U.S. soccer gold is great moment of glory for Hope Solo
Hope Solo, the former Washington Husky who also plays for the Sounders Women, allowed just six goals in the Olympics.
WEMBLEY, England — Hope Solo found herself enveloped in a group hug at the final whistle.
The U.S. used a sparkling performance from goalkeeper Solo, the former University of Washington star, who made several acrobatic saves — including a diving stop in the 83rd minute to preserve the lead — as the Americans won their third straight Olympic gold medal Thursday, beating Japan 2-1.
It was a rematch of last year's World Cup final and the Americans' win avenged the most painful loss in their history.
"They snatched our dream last summer," said U.S. midfielder Megan Rapinoe, who this summer played with the Sounders Women along with Solo. "This kind of feels like the nightmare turned back around."
Solo needed a bit of luck, too — the Japanese had two shots ricochet off the cross bar and were denied what seemed to be a clear penalty kick in the first half.
"Today Hope Solo had a very good game. She brought the gold back to the United States of America," said U.S. coach Pia Sundhage.
This is the third gold medal for Solo. She was an alternate on the 2004 Olympic team and the starter in the 2008 Olympics in which both teams also won gold.
Solo allowed just six goals in the tournament, the second fewest by a goalkeeper in the tournament that played the maximum of six games.
This makes the second gold medal, and seventh overall, for Husky Olympians in London.
Before 80,203 fans at Wembley Stadium, an Olympic record for a women's soccer game, the teams put on a back-and-forth, don't-turn-your-head soccer showcase, proving again that these are the two premier teams in the world.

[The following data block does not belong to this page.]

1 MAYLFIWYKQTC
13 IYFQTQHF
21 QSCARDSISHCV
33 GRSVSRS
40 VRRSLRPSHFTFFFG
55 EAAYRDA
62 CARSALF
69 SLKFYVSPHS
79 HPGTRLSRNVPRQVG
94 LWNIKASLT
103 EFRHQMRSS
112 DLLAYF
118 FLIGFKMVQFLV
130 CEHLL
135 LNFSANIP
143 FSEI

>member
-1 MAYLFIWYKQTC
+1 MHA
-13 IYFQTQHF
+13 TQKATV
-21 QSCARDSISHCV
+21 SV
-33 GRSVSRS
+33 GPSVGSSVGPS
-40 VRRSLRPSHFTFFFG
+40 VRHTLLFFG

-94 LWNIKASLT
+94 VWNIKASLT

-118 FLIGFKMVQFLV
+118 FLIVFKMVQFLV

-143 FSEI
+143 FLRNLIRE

Carli Lloyd scored early in both halves for the U.S.
"We came so close to winning the World Cup," Abby Wambach said. "We knew if we put our energy and belief in each other into this year, we could pull off something special."
Back home, America was paying attention. Even President Barack Obama, while visiting the U.S. Olympic Committee's training center in Colorado Springs, Colo., offered a "special shout-out" to the women's team for its victory.
At the final whistle, many of the players paraded with the flag and put on celebratory T-shirts.
Solo was at the center of the biggest scrum, fitting for a player who was so crucial to the victory. The goalie gets a lot of flak for her off-field pursuits — including "Dancing With the Stars" and her candid comments on Twitter — but she made several plays Thursday that showed again that she's the best in the world at what she does.
"We felt like a team," Solo said. "Everybody felt like they could contribute. Everybody. ... Honestly, it's the first time in my athletic career that I felt like it was a true team."
Solo was brilliant in the final, making four saves.
"The Olympics is a perfect platform in terms of what life is," Wambach said. "You cannot win at everything you attempt in life. You have to be willing to fail and fall flat on your face in order to get glory. And we really did fail last year, in our opinion. We have to give Japan credit. They're a fantastic team.
"But anything less than winning for us is a failure. And we worked tirelessly all year long to prove that we still can win and we are still champions."
Japan's Mana Iwabuchi nearly had the equalizer in the 83rd minute — stripping the ball from captain Christie Rampone and swooping in alone against Solo — only to be thwarted when the goalie flung her entire body to the left to push the shot away.
"I knew I had to make the save," Solo said. "That was pretty much my only thought. I had to make that save."
|The U.S. team has won three consecutive Olympic titles and four of five since women's soccer was introduced at the 1996 Atlanta Games.|
|Note: Norway won in 2000.|